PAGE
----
The Washington School Board unanimously voted Thursday to extend the school day for three weeks to make up for snow days.
Starting Monday, Washington students will have school starting at 7:40 a.m. for the high school and 7:50 a.m. for the elementary school.
School will then end at 3:40 p.m. for elementary students and 3:55 p.m. at the junior and senior high schools. The extended days will last until March 18, weather permitting. Good Friday on April 18, usually a holiday for Washington schools, will also be used for a makeup day.
Superintendent Daniel Roach told board members the extended days will make up three snow days and keep Washington schools back on a dismissal date of May 23. Without the hours, school would have ended on May 30, provided there aren't any more snow days.
Much of the extra time, Roach said, will be used for preparation for upcoming I-READ3, ISTEP and end-of-course assessment testing.
"We have not had a solid week since going on four months," Roach said. "It's just been an unusual year."
If there is a delay for weather, Roach said, school would be on a normal schedule that day but an extra extended day would have to be added.
"We know from even a couple days ago, we can't seem to get a break with what is happening this year," Roach said.
A phone survey was sent to Washington school parents and staff members. According to numbers from the school, 1,098 people participated in the survey, 71 percent of those surveyed were parents. Of those surveyed, 76 percent were in favor of using extended school days and the Good Friday holiday.
Board members conceded Thursday it was a tough decision to make.
"There's no easy answer for it," Board President Steve Frette said.
"I don't think anyone wants to go (to school) in June," Board member Randy Bouchie said.
According to a school voice call earlier in the day, buses will pick up students five minutes earler in the morning.
Although the state has given Washington schools three waiver days for the November 2013 tornado and two sub-zero days, the system is forced, like many schools across the state, to figure out ways to make up the days. The state mandates that students attend school for 180 days, but gave schools options to make up days by extending school hours or using Saturday school.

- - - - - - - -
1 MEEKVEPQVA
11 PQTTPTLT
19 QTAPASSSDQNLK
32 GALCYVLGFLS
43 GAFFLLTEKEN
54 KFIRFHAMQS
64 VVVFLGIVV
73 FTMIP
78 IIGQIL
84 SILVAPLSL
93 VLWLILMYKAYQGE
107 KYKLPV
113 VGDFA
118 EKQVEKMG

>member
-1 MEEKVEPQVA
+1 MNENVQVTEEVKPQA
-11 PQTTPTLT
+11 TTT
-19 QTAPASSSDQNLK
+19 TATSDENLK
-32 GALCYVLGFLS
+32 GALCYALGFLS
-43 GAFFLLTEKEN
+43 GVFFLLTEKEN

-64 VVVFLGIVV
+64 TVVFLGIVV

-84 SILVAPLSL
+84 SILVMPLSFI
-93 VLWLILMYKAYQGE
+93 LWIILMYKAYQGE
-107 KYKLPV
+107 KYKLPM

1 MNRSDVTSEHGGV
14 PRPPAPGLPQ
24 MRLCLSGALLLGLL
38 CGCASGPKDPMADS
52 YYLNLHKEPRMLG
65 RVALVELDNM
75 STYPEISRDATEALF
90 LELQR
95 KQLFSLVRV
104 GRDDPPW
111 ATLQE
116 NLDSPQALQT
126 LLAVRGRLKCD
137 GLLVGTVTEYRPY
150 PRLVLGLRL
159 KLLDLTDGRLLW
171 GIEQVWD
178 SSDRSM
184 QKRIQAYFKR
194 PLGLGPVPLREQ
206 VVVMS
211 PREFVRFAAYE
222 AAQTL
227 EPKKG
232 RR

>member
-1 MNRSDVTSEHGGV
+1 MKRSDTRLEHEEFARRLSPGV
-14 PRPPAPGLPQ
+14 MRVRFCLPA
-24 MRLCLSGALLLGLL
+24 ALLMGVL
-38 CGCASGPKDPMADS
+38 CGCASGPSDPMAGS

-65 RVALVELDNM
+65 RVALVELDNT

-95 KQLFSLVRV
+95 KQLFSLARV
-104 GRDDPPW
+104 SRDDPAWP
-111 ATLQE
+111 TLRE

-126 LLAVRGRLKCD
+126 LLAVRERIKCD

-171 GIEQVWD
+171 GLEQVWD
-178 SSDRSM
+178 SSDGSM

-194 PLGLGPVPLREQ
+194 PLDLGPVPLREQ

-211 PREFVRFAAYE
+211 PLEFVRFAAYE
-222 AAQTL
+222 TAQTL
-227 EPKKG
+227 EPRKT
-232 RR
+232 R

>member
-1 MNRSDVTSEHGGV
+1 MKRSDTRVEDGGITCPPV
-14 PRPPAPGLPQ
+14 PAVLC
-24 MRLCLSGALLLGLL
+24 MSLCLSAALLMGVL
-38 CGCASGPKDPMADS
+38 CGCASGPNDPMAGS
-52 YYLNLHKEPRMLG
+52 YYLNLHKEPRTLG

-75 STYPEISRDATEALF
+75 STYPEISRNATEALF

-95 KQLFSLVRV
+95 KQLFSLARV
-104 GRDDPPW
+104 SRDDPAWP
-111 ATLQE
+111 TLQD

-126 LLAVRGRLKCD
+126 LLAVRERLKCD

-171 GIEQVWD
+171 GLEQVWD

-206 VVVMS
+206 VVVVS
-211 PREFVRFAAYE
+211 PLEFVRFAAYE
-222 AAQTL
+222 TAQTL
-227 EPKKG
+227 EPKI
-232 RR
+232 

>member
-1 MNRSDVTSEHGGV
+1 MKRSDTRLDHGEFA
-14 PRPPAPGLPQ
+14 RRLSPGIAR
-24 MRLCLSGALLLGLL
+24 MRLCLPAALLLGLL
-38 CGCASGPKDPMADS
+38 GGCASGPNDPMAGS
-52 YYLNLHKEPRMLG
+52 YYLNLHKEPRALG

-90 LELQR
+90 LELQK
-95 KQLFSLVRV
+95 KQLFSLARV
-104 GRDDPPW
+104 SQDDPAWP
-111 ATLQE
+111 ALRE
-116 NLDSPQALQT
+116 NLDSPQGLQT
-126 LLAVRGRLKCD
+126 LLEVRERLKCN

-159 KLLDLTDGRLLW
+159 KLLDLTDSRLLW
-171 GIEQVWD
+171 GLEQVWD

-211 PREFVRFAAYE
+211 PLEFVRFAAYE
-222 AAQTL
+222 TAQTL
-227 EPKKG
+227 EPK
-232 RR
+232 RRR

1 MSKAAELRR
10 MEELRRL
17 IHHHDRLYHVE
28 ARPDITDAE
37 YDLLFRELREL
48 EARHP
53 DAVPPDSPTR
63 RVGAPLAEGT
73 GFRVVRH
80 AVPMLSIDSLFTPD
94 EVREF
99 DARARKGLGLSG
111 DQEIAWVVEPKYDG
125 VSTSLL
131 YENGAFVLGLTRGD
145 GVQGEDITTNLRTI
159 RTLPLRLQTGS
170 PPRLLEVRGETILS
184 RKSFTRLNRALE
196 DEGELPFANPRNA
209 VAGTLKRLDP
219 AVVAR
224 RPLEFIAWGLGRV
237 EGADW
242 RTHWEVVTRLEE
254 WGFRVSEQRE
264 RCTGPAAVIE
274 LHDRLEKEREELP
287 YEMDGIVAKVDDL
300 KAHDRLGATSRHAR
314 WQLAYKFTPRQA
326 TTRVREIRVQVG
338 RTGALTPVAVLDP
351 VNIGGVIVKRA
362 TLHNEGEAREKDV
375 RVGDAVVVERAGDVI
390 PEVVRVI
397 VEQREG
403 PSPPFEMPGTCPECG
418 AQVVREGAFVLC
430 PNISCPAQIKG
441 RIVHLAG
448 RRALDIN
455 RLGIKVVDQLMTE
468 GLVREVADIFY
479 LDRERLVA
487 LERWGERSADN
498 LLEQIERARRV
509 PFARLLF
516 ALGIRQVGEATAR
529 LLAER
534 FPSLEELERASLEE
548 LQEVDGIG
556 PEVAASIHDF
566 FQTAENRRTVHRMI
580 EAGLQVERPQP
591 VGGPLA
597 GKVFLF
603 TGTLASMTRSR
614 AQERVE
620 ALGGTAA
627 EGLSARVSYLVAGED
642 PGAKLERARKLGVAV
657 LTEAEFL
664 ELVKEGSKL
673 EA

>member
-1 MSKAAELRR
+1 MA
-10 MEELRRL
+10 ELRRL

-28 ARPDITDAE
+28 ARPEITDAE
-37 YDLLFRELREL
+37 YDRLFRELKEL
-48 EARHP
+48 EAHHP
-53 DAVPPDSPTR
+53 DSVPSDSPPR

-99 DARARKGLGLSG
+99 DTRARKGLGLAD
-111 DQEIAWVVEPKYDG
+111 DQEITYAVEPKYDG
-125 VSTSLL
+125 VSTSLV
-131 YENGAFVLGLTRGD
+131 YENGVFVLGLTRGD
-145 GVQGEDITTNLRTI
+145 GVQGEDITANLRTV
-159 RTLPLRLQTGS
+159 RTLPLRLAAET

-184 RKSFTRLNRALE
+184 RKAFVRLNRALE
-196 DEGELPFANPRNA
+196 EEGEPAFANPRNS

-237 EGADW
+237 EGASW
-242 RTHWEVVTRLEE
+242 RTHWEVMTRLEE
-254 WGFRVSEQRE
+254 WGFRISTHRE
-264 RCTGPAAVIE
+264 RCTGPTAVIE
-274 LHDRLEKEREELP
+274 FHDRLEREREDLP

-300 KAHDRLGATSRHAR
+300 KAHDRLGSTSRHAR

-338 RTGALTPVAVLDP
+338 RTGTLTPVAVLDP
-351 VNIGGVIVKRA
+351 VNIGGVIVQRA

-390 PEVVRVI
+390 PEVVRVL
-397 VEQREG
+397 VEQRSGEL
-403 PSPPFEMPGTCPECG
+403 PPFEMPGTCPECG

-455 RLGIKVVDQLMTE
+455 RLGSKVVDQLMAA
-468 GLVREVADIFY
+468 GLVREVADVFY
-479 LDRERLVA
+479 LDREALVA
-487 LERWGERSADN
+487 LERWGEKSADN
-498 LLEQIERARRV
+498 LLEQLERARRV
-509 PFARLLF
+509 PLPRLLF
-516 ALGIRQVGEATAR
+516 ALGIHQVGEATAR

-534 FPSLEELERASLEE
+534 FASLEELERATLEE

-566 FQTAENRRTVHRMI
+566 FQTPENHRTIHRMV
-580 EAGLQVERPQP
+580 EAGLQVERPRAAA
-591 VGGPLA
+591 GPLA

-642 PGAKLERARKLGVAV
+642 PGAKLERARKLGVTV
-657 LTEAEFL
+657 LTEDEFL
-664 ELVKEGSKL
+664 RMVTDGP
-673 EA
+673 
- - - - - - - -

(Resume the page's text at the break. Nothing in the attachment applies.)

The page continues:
Washington joins North Daviess in extending school days.
Lena Dunn update
Lena Dunn Elementary Principal Brenda Butcher updated the board on ongoing curriculum changes at the school. Part of those changes includes a new program helping parents with their child's education.
Part of that program involves evening classes and surveys on how to read with children and teach vocabulary and understanding. Butcher said much of the outreach is a way to give back to the community.
"We really felt like we needed to give back to parents and the community, and how can we be part of it," Butcher said.
The pilot program is being shown to area superintendents and principals.
The board accepted the following retirements: Nancy Adams, junior high music teacher; Sandy Williams, high school secretary; Paul "Rudy" Edwards, maintenance; and Judy Riney, Lena Dunn Head Cook. The board accepted the resignation of high school Spanish teacher David Lennen. Lennen retired two years ago but was asked to return. Teacher Amanda Salters was granted medical leave from March 27 to May 12.
The following appointments were also accepted: Allison Jochum, junior high school guidance counselor; Kristin Allison, high school assistant track coach; Tim Baxter, junior high boys track coach; Brittany Derr, junior high girls track coach; Chris Moody, high school assistant boys track coach; Erika Taber, junior high girls assistant track coach; and Cheryl Syck and Tracy Bieker, Griffith part-time cooks.